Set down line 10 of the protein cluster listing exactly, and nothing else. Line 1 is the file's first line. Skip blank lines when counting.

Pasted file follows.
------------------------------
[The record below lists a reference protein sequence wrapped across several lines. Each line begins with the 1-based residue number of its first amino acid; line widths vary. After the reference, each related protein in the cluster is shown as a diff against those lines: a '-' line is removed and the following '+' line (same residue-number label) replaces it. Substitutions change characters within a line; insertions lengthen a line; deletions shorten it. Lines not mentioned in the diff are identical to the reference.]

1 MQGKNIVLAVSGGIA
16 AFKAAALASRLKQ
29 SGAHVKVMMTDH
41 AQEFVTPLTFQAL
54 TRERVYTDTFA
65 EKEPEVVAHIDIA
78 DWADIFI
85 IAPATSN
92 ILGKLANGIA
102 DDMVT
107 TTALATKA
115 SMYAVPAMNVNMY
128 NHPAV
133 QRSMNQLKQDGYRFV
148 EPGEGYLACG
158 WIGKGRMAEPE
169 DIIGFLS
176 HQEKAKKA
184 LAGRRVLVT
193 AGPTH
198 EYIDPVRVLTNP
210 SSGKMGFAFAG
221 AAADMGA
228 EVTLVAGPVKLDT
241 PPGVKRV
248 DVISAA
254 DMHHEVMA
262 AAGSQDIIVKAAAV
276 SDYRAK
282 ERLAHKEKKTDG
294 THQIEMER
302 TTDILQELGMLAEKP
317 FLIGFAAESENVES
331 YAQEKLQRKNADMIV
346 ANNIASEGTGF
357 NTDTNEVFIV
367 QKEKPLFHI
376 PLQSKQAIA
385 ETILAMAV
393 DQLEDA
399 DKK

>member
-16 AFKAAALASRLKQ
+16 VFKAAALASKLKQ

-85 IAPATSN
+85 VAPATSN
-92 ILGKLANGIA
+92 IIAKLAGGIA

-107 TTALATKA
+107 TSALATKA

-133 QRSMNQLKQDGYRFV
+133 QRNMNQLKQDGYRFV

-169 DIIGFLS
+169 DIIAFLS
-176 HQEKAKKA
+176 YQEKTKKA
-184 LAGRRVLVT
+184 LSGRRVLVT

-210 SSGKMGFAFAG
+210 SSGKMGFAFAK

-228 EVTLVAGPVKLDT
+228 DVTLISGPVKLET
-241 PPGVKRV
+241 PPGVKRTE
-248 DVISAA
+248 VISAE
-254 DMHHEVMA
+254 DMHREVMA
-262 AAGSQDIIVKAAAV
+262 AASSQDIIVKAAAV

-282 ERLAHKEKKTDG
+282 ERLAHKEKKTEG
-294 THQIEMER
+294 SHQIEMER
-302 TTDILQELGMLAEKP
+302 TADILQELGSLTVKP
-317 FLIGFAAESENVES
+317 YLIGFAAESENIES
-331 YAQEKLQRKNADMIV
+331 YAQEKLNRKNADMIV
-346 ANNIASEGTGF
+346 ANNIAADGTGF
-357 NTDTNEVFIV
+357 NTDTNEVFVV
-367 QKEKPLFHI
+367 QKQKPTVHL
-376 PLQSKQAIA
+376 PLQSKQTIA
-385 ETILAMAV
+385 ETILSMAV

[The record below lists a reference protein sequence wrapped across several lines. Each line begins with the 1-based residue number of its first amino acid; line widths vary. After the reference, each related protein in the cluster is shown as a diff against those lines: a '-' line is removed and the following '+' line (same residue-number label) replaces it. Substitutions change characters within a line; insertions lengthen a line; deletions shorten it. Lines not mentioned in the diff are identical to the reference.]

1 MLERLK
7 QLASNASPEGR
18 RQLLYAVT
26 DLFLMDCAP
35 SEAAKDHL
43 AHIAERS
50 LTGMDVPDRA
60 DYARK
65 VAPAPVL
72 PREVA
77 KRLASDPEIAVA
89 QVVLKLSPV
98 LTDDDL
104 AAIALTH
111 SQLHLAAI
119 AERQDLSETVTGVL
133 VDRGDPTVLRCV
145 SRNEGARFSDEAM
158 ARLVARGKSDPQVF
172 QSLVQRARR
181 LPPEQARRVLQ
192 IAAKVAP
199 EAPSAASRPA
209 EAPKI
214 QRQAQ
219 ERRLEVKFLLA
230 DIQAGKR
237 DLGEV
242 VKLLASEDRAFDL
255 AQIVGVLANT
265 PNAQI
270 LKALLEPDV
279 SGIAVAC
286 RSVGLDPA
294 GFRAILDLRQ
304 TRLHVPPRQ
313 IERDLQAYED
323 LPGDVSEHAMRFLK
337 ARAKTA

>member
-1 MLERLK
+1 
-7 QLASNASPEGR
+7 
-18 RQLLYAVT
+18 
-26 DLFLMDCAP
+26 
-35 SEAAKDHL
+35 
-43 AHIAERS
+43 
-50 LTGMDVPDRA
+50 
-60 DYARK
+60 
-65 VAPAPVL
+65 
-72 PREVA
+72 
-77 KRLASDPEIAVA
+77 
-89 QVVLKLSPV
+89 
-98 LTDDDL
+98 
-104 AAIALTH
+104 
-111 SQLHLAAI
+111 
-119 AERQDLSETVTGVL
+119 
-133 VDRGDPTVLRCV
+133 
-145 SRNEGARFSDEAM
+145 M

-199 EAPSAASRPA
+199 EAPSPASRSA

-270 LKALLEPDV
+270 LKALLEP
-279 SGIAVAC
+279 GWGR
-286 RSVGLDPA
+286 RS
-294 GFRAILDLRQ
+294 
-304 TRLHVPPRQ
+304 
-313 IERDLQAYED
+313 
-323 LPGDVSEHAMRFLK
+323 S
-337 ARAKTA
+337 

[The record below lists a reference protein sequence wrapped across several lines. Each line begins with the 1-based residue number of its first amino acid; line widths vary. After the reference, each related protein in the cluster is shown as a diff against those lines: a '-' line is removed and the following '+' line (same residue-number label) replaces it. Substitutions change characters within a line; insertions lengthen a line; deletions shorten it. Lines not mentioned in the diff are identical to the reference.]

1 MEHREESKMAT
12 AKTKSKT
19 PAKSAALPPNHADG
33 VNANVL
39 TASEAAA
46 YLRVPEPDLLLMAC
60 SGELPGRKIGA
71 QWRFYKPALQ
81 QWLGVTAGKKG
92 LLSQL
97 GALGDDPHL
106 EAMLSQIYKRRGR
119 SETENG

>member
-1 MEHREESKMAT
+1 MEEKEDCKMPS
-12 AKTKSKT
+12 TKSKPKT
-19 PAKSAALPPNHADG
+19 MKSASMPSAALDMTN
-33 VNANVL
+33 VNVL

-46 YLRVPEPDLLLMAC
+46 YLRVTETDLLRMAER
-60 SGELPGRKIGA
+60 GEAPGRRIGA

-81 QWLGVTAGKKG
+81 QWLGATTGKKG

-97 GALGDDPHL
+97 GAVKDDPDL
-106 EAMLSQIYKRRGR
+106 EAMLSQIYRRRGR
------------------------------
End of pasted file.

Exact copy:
92 ILGKLANGIA